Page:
Administering an estate in Maryland is no mean feat. After all, executors of an estate have a fiduciary duty to administer the estate properly and within the confines of the law. One of these duties is funding the bequests left in the deceased's will. Let's explore this topic further and examine just what this duty entails.
Many Maryland residents have taken the wise step of creating a will. For example, they may have left a bequest of cash to a favorite nephew or they may have left a treasured family heirloom to a grandchild. Those who have created a will have invested some thought into determining what they want to happen to their property after their death. They may want to ensure that valuable property stays in the family or see that their loved ones are taken care of financially when they are gone.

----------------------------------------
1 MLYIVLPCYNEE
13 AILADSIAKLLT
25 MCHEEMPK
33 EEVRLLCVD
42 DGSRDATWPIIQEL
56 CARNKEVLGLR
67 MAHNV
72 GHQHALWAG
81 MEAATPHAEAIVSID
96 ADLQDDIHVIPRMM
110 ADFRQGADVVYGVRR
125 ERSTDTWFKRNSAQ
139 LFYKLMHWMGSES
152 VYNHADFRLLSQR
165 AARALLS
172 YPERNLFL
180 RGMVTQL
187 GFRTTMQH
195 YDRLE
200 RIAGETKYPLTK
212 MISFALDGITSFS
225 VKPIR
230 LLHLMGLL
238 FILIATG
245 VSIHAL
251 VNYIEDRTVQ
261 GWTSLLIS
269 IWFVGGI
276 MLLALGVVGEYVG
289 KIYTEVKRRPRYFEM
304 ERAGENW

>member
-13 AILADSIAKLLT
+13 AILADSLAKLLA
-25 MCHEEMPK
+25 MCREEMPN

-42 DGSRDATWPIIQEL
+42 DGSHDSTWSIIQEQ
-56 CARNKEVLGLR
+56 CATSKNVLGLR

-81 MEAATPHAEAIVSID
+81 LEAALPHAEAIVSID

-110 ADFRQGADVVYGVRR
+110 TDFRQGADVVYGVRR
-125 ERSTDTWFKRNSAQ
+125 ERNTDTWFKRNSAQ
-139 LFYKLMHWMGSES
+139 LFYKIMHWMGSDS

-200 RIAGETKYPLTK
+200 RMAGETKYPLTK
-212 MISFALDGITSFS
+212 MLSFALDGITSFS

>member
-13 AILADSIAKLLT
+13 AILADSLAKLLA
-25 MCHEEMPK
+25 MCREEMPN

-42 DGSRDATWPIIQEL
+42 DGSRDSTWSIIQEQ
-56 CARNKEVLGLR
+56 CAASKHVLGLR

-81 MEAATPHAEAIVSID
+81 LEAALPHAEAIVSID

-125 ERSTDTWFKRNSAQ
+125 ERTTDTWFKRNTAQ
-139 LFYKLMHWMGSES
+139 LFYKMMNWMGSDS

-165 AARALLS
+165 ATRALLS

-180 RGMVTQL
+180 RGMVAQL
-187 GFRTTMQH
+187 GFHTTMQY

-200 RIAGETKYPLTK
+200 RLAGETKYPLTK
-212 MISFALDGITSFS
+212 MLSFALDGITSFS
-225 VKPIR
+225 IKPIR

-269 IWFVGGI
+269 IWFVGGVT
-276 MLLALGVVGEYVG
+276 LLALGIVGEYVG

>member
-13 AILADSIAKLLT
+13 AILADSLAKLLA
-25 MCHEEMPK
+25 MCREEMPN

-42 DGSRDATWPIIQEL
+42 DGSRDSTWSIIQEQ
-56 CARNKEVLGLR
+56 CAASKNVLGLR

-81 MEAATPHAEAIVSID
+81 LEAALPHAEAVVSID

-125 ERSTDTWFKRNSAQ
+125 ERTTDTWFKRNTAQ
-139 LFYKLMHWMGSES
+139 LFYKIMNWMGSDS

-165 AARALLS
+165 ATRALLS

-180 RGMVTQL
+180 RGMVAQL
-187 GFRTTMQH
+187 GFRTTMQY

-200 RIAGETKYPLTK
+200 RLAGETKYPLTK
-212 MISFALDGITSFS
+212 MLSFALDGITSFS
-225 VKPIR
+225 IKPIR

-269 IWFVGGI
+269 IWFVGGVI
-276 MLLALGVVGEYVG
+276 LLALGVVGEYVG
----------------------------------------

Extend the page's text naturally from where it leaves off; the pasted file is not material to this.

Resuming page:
It is important for executors of an estate to appropriately handle the funding of bequests. They must ensure that all expenses related to the administration of the estate are paid, as are all the necessary debts and taxes. If these costs are not paid prior to asset distribution, the executor may be held personally liable. While, in some cases the beneficiary may provide the executor with a receipt and refunding agreement addressing what will be done with erroneous distributions, in actuality recovering erroneous distributions can be difficult. Although the law varies between states, sometimes an executor needs to obtain court permission to make a distribution.
Estate administration in Maryland is complex and it is often not advisable for executors to try to handle it alone. Instead, it may benefit executors to seek out the assistance of a probate and estate administration attorney, who may be able to take care of the details of estate administration and ensure the executor does not breach any fiduciary duties.